Media Too Busy Defending John McCain to Report the News That Actually Affects You

(ANTIMEDIA Op-ed) — Right on schedule, the corporate media is in a tizzy over President Donald Trump’s failure to acknowledge the death of Senator John McCain, who passed away over the weekend after a battle with brain cancer.

As CBS “reported”: “While the White House originally lowered the flag late Saturday evening, White House reporters, including CBS News’ Mark Knoller, noticed that the flag was back at full staff Monday morning.

As Trump Stays Silent on John McCain’s Death, the Senator Gets a Last Word,” reads a New York Times headline.

NBC news anchor Tom Brokaw tweeted Monday:

You get the picture. The media feeding frenzy has reached a fever pitch over Trump’s failure to adequately honor the same senator who pushed for war in Iraq and advocated arming and training Syrian rebels, a U.S. government program that eventually saw the Department of Defense empowering extremist factions. McCain then criticized Trump for ending the CIA’s iteration of that program, claiming doing so was handing a win to Russia.

But McCain is an American hero today, seemingly because he was a Republican who openly challenged Donald Trump. Meanwhile, the media is ignoring a far more important development: A federal trial challenging the NSA’s unconstitutional mass surveillance programs, which McCain failed to question. In fact, in 2015, two years after whistleblower Edward Snowden exposed the extent of the NSA’s privacy invasions, a court ruled to rein in some of the agency’s bulk phone data collections—and in protest, McCain flatly said, “People seem to have forgotten 9/11.” (Despite the highly publicized feud between the senator and the president, like McCain, supports mass surveillance.)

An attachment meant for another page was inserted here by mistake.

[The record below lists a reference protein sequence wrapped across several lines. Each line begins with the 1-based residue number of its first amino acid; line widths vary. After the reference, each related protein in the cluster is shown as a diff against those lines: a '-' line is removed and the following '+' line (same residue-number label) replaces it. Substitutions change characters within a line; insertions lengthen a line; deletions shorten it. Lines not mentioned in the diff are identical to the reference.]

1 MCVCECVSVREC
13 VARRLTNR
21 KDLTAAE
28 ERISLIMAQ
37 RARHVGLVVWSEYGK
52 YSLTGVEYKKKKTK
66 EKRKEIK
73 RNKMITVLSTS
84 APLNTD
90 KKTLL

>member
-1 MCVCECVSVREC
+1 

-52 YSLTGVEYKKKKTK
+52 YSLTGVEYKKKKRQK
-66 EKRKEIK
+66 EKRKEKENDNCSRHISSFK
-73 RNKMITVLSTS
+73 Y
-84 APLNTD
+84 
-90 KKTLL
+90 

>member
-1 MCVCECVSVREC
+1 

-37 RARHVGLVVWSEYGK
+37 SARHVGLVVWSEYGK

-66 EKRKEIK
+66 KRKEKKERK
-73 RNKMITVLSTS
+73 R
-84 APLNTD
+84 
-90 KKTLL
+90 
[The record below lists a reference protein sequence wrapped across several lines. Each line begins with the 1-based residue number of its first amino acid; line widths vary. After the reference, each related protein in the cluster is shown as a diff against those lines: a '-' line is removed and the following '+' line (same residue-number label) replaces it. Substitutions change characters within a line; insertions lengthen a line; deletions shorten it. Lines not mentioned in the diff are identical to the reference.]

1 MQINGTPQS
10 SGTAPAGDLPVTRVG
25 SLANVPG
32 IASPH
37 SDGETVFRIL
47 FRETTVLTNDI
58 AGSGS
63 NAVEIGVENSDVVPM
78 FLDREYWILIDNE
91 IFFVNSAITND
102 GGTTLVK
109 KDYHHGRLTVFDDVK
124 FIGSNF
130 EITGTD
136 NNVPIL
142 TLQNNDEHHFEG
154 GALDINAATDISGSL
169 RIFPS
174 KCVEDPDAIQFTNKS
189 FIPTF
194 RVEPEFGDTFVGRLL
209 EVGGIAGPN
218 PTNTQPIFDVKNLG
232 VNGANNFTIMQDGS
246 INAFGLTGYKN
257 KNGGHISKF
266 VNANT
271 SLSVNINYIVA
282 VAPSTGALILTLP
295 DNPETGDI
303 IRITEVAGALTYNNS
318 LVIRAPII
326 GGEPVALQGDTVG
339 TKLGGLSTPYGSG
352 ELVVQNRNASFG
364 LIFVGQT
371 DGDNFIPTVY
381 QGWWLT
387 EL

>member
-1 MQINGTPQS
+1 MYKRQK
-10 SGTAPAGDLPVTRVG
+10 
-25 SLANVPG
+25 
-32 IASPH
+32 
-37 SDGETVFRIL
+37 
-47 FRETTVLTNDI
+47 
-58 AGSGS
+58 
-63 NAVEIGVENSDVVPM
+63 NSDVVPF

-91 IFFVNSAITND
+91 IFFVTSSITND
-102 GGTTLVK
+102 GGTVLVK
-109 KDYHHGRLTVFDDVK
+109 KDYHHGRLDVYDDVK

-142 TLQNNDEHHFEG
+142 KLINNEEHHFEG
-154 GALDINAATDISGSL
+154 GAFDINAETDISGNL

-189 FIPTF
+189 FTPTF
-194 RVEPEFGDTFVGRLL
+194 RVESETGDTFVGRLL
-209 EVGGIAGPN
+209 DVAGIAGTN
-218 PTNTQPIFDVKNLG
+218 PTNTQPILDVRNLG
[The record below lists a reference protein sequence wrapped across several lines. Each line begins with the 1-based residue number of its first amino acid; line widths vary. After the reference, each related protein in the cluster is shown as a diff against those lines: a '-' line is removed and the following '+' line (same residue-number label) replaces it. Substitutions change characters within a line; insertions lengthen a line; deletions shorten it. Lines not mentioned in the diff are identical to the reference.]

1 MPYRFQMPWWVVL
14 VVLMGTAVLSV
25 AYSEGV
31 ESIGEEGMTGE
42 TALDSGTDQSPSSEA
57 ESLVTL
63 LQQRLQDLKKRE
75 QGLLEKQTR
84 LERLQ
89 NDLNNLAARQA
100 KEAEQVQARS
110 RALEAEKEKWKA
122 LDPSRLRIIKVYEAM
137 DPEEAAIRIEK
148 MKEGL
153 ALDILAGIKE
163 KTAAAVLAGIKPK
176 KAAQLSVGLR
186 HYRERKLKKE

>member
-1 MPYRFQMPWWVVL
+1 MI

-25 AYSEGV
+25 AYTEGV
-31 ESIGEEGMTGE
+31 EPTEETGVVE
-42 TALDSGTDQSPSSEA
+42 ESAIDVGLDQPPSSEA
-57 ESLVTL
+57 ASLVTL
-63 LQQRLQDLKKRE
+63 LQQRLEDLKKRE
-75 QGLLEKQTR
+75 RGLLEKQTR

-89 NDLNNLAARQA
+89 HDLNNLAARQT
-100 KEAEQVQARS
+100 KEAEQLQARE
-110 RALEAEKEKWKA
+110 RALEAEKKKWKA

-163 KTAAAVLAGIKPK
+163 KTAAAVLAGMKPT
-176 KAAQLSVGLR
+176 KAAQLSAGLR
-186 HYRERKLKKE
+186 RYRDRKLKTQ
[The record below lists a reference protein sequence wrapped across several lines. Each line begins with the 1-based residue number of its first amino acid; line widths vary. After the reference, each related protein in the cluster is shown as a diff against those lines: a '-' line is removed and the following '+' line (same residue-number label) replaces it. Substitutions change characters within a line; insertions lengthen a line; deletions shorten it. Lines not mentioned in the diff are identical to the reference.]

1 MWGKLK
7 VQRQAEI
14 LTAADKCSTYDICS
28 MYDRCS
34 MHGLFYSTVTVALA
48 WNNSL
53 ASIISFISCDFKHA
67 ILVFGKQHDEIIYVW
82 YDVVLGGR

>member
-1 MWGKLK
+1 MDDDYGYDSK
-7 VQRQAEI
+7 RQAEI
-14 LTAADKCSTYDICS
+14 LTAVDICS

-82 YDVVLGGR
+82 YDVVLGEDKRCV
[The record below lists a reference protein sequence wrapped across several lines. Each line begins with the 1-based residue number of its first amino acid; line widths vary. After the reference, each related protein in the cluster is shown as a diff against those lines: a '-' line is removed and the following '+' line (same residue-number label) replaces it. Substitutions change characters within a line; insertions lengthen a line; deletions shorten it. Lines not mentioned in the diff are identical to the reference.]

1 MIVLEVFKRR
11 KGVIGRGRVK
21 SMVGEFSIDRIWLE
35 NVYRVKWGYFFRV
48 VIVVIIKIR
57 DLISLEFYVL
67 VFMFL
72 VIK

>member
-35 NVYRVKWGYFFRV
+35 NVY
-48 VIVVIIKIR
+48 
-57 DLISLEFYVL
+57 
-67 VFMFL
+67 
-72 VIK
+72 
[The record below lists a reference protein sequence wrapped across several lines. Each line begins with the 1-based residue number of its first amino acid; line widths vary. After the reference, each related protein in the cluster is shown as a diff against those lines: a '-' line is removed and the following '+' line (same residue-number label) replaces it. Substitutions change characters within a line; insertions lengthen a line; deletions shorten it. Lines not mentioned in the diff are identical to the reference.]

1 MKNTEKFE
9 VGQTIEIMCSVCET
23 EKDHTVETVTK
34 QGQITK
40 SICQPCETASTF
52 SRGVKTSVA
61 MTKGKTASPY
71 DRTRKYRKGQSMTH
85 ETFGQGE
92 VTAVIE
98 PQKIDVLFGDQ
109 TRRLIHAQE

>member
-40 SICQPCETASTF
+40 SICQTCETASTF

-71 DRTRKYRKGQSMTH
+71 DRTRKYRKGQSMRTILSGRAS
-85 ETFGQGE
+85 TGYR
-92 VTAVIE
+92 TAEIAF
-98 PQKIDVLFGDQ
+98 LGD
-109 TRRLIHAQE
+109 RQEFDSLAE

That same year, McCain voted against the USA Freedom Act, a modest attempt to scale back the surveillance state. He abstained multiple times from voting on the Foreign Intelligence Surveillance Act, a policy that has served as a rubber stamp authority for the NSA to conduct its most invasive spying practices. The FISA courts have allowed the PRISM program, a key revelation of Snowden’s leaks, to continue into 2018.

The NSA’s PRISM program has relied on collaboration with big tech companies like Facebook, Google, Yahoo, Apple, and Skype. Though PRISM is supposed to monitor foreign communications, domestic data has been continuously collected, as well. While this collection technically requires a warrant, those warrants come from FISA courts, which rarely deny government requests. As the ACLU has noted, the government “uses PRISM as a backdoor into Americans’ private communications, violating the Fourth Amendment on a massive scale. We don’t know the total number of Americans affected, even today, because the government has refused to provide any estimate.”

The civil liberties organization is arguing a case in federal court Monday that “has the potential to restore crucial privacy protections for the millions of Americans who use the internet to communicate with family, friends, and others overseas.” The case involves Agron Hasbajrami, a Brooklyn man, who is seeking to overturn terrorism charges because the government has admitted to reading his emails without a warrant.